Saturday, November 08, 2008

The dying of the frogs

Via Discover

Amphibian species have been facing a steep decline for decades, in large part because of a fungus, climate change, and environment disruption. As many as one-third of the world’s 6,300 amphibian species are threatened with extinction, and researchers fear their loss could wreak havoc on our ecosystem and food webs. Here are landmark studies that have defined the problems and—we hope—will help humans to figure out how to save their froggy friends.
The studies are, obviously, at the link. We've already lost the Golden Toad.


Jennifer said...

Funny you mention this. I talked to some biologists with the FWS last week and the fungus (chytrid) has now been found in the southeastern US. They are not yet sure if it's having an impact on amphibians in the US, but it's a worrying development. The fungus is also related to the fungus killing bats in the northeast (white nose syndrome).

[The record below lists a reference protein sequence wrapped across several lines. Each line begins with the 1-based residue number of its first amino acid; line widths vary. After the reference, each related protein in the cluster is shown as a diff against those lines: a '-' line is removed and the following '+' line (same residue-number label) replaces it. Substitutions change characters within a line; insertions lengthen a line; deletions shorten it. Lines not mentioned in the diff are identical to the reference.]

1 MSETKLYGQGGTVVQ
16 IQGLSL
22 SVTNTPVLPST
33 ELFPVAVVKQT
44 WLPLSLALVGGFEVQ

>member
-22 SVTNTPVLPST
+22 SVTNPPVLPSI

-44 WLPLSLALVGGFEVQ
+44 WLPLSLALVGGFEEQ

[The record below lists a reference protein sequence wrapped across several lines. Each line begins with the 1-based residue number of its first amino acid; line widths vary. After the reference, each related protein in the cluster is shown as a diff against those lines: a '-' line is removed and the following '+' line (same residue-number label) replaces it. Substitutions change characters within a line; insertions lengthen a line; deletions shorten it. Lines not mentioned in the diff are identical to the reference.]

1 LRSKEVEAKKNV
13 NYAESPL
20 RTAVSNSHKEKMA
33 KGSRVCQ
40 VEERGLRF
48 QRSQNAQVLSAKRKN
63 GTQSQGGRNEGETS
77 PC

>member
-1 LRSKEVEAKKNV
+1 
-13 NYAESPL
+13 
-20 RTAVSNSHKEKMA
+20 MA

Hume's Ghost said...

I listened to a podcast from SciAm (or Nature or Science or Science Friday... I forget which) a few weeks ago about the bat fungus.

Weird and interesting.